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Øystein

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The Jesus Myth
« on: April 25, 2007, 11:31:03 am »
First of all, I am not sure if this is the right category to put this, but I coulnd't find a better alternative.

   

   The thing is that one I know is constantly speaking about Jesus as a myth. As I have read much here and there about this topic, I know that this is not a good position to hold if you go after the evidence, but this guy won't really listen to things like "Almost all of the serious scholars (Christian and non-christian alike) who writes on the topic believes that Jesus was a historic person.

   

   The reason I am getting this up here, is that I would like to have some point-by-point straight and easy arguments to say that Jesus existed. I am a little confused of what I am going to tell one who don't really have a clue regarding historical studies.

   

   I think Gregory Boyd once had 9 short and effective arguments against the Jesus legend, but I have lost the video (I remember it was a debate between him and Robert Price). I would think that it is arguments like that which would be most suitable.

   

   Anyone got any good links or something?

   

   Thank you!

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Rick_blaine

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The Jesus Myth
« Reply #1 on: April 25, 2007, 07:59:48 pm »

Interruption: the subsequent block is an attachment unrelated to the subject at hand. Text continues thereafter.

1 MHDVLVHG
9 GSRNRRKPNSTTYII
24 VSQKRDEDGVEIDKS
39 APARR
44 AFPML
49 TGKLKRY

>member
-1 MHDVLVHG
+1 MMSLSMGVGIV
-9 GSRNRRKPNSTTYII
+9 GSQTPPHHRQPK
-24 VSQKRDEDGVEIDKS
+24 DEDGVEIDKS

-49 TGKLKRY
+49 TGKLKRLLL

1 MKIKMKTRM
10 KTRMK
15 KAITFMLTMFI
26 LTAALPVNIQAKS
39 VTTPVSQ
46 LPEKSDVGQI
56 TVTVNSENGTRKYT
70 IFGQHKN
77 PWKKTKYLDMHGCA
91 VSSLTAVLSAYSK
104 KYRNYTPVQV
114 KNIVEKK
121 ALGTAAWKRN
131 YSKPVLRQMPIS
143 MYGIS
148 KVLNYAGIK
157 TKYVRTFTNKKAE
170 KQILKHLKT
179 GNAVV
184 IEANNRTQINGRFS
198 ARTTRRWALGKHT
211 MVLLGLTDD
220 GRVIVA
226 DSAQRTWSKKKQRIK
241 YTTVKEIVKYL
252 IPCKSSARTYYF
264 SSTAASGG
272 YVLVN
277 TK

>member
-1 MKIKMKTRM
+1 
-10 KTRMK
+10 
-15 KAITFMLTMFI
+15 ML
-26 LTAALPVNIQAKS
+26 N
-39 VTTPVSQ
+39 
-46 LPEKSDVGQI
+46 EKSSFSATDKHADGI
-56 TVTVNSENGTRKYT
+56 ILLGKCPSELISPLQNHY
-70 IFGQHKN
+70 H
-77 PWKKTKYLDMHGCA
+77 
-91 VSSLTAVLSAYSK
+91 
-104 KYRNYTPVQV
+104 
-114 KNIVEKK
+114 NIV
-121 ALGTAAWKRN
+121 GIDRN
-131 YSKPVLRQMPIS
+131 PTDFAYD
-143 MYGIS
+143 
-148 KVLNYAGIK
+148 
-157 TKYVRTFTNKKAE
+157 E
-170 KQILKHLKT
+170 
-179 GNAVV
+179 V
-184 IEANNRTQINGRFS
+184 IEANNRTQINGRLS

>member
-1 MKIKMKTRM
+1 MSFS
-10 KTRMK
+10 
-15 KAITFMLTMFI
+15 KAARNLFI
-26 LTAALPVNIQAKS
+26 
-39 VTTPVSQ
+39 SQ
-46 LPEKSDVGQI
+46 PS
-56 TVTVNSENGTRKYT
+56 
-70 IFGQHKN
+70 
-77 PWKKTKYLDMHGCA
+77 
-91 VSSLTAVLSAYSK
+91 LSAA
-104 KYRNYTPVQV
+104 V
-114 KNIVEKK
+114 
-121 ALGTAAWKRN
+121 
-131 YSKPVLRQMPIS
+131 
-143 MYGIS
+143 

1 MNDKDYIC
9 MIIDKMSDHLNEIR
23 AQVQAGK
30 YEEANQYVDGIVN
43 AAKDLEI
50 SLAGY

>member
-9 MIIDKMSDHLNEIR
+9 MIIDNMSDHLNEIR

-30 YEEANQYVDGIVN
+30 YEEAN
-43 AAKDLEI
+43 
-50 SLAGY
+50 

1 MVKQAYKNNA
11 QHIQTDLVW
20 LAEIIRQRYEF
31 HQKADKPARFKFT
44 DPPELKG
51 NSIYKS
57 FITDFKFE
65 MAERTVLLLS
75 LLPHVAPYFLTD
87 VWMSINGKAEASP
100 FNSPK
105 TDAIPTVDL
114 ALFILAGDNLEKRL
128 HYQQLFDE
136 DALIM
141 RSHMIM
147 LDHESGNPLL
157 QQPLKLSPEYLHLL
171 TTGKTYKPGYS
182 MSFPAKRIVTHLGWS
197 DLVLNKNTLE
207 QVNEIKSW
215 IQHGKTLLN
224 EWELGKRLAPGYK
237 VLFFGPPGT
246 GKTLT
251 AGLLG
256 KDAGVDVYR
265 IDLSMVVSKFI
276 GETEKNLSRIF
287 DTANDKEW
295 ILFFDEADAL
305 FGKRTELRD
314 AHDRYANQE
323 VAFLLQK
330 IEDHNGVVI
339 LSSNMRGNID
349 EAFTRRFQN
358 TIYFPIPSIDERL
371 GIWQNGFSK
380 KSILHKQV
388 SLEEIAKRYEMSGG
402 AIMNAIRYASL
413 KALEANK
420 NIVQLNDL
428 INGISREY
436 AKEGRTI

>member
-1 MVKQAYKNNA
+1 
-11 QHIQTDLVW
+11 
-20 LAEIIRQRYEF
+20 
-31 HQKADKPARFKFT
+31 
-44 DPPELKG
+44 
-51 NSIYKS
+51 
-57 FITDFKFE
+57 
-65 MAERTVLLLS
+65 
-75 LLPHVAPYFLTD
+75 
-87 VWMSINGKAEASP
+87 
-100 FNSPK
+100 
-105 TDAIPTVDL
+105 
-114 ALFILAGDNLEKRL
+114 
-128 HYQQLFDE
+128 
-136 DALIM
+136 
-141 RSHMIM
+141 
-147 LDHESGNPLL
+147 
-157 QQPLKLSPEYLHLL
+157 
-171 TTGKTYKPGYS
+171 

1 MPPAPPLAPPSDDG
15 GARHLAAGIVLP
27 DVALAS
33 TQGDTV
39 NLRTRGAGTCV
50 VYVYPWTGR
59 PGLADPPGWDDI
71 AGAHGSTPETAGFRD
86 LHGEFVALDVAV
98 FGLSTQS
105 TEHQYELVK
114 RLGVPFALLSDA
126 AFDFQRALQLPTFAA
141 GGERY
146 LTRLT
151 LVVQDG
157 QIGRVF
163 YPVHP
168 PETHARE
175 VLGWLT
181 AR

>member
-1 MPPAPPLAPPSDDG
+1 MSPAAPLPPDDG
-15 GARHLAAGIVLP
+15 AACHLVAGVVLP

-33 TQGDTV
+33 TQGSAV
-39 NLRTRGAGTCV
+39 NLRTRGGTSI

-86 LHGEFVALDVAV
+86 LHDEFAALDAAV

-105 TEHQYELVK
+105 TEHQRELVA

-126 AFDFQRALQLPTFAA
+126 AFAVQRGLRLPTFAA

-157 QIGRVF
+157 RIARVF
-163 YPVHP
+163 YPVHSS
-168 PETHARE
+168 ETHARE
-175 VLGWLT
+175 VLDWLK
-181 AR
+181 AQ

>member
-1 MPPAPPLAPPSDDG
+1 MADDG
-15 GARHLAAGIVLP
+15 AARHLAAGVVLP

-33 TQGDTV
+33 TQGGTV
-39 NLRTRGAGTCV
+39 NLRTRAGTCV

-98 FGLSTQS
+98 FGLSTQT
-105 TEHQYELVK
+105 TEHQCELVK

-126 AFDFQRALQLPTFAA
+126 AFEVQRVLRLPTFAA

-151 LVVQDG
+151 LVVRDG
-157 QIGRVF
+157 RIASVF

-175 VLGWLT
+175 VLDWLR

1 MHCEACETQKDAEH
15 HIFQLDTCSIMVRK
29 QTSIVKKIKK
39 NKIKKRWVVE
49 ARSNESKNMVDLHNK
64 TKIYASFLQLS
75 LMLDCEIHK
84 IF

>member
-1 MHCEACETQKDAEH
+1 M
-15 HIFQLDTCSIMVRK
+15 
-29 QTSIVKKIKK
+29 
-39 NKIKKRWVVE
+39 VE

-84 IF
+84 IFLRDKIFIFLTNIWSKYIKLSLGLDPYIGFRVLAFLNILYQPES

Here is link to Peter Kirby’s review of that debate: The Link


He gives his own description and spin on the nine items. I don’t know Mr. Kirby’s background, but he seems to be a non-theist.

I am curious what evidence your friend gives for Jesus being a myth?


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Bill Maloney

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« Reply #2 on: April 25, 2007, 08:19:24 pm »
Here is a link to the audio and video of what might be the same debate: Link

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Øystein

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The Jesus Myth
« Reply #3 on: April 26, 2007, 06:56:17 am »
Actually, Peter Kirby just now converted back to Christianity:

   

   http://uberchristians.org/vb/showthread.php?t=424

   

   Regards,

   Øystein

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Bill Maloney

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« Reply #4 on: April 26, 2007, 05:11:46 pm »
Thanks for the correction and good news.  I could not tell his exact views from his commentary on the debate.

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William Demsar

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The Jesus Myth
« Reply #5 on: June 06, 2007, 05:12:40 pm »
I have a question on the logical possibility of someone being both a man and God.
 
     ISn't it true that it is not possible for me to be GOd. ie in no possible world am I God. Isn't what makes this true that there is something logically incompatible between human nature and God nature? Isn't it the case that there is a difference in those essential properties that a human has and that God has? If there is no such essential difference in the essence of a human, then one speaks truly when they say-'Bill could have been God'.
    IF there is anything essential to the property of 'being human' surely it is being contingent, being limited in power and knowledge, etc. If there is anything essential about the property of 'being God' then surely it is not being contingent, not being limited in power or knowledge etc.
    It seems that the incarnation commits the Christian to saying that there is no essential difference in the properties that God has and the properties that Humans have. Isn't that just a little counterintuitive?
  So I guess how it is possible for Jesus to have been fully human-ie, human in the same sense I am while at the same time being God?